Lymphoma is a form of cancer that attacks the lymphatic system, which is the part of the body that works to fight off diseases. This system includes the lymph nodes, the thymus gland, bone marrow, and the spleen. Lymphoma has the potential to affect all of these components, as well as spread to other organs throughout the body.
There are many different types of lymphoma, divided into two main categories: Hodgkin’s lymphoma and Non-Hodgkin’s lymphoma. Treatments and causes will vary depending on the exact type of lymphoma that is affecting you.
Also known as Hodgkin’s disease, Hodgkin’s lymphoma is much less common than other forms of the condition. Hodgkin’s lymphoma is caused by cells in the lymphatic system growing abnormally and creating tumors. These tumors eventually end up compromising your body’s ability to fight infections. Within this category of lymphoma, there are many different types. These include:
- Classical Hodgkin’s lymphoma: This is the more common type of Hodgkin’s lymphoma, and it includes many subtypes, including nodular sclerosis Hodgkin’s lymphoma, mixed cellularity Hodgkin’s lymphoma, lymphocyte-depleted Hodgkin’s lymphoma, and lymphocyte-rich Hodgkin’s lymphoma. This type of Hodgkin’s lymphoma means that you have large, abnormal cells called Reed-Sternberg cells in your lymph nodes.
- Lymphocyte-predominant Hodgkin’s lymphoma: This type of Hodgkin’s lymphoma is much more rare than the classical type and involves larger abnormal cells that are sometimes called popcorn cells. The earlier you are diagnosed with lymphocyte-predominant Hodgkin’s lymphoma, the better your chance of survival will be.
Depending on the stage and type of Hodgkin’s lymphoma you have, treatment will be determined by you and your doctor. The options for treatment usually include chemotherapy, radiation, and stem cell transplants. The goal of all of these therapies is to destroy as many cancer cells as possible in order to bring your disease into remission. If the cancer has spread to other parts of your body, Hodgkin’s lymphoma will be much more difficult to treat.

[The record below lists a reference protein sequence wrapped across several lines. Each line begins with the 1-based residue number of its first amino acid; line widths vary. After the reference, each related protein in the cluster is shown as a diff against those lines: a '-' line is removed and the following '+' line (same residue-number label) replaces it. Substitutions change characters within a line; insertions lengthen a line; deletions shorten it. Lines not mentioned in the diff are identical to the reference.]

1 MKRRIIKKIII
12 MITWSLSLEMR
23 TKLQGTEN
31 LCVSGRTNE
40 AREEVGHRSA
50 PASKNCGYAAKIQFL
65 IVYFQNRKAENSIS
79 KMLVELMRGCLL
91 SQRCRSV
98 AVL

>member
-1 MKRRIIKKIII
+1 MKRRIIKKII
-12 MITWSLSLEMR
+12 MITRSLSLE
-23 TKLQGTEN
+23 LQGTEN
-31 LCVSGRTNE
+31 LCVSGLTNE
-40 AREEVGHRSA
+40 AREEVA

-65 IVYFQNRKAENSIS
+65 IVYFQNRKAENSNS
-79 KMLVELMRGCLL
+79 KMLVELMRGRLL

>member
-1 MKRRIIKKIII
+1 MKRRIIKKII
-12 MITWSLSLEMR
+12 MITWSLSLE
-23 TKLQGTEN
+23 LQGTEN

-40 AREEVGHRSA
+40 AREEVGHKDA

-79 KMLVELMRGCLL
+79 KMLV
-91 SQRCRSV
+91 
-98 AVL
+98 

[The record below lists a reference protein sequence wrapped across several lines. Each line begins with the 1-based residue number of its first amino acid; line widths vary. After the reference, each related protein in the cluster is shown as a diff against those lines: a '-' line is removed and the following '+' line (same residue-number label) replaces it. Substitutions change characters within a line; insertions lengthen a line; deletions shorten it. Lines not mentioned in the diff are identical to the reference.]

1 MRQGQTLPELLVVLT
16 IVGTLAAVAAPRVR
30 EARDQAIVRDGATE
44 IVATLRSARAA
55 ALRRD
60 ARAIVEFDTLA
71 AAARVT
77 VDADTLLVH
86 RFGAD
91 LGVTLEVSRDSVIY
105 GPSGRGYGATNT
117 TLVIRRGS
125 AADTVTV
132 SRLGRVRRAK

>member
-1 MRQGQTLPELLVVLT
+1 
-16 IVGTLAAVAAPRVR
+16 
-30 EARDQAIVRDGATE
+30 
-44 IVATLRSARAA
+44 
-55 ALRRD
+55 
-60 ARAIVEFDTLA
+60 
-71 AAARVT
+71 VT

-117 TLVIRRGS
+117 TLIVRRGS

Much more common than Hodgkin’s lymphoma, Non-Hodgkin’s lymphoma is caused by the presence of cancerous lymphocytes (a type of white blood cell) in your lymph nodes. Normal lymphocytes have a regular life cycle, in which they die and your body creates new ones. However, with Non-Hodgkin’s lymphoma, they continue to grow and divide, which creates tumors. This disease also has the potential to spread to other parts of your lymphatic system. It is possible but rare for Non-Hodgkin’s lymphoma to spread to other organs in your body.
If you are diagnosed with Non-Hodgkin’s lymphoma, then treatment might not even be necessary. It is common for Non-Hodgkin’s lymphoma to be very slow growing, meaning that if severe symptoms are not present, it may not require treatment for many years. However, your doctor will still want to schedule regular checkups to monitor the progression of the disease.
If treatment is necessary, it will be very similar to Hodgkin’s lymphoma, with the options of chemotherapy, radiation, and stem cell transplants. There are also medications that work to enhance your immune system and others that deliver radiation directly to cancer cells that your doctor may want to try.
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